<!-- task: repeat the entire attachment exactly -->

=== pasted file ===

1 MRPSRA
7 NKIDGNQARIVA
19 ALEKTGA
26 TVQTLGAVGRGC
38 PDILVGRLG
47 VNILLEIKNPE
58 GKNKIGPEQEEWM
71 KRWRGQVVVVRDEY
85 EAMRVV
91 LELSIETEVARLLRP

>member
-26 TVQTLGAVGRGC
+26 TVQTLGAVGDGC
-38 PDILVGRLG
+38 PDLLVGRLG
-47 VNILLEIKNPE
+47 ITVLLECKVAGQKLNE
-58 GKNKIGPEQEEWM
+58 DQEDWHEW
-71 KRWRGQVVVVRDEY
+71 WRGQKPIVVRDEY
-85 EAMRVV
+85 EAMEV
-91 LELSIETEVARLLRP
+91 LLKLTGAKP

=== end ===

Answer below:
1 MRPSRA
7 NKIDGNQARIVA
19 ALEKTGA
26 TVQTLGAVGRGC
38 PDILVGRLG
47 VNILLEIKNPE
58 GKNKIGPEQEEWM
71 KRWRGQVVVVRDEY
85 EAMRVV
91 LELSIETEVARLLRP

>member
-26 TVQTLGAVGRGC
+26 TVQTLGAVGDGC
-38 PDILVGRLG
+38 PDLLVGRLG
-47 VNILLEIKNPE
+47 ITVLLECKVAGQKLNE
-58 GKNKIGPEQEEWM
+58 DQEDWHEW
-71 KRWRGQVVVVRDEY
+71 WRGQKPIVVRDEY
-85 EAMRVV
+85 EAMEV
-91 LELSIETEVARLLRP
+91 LLKLTGAKP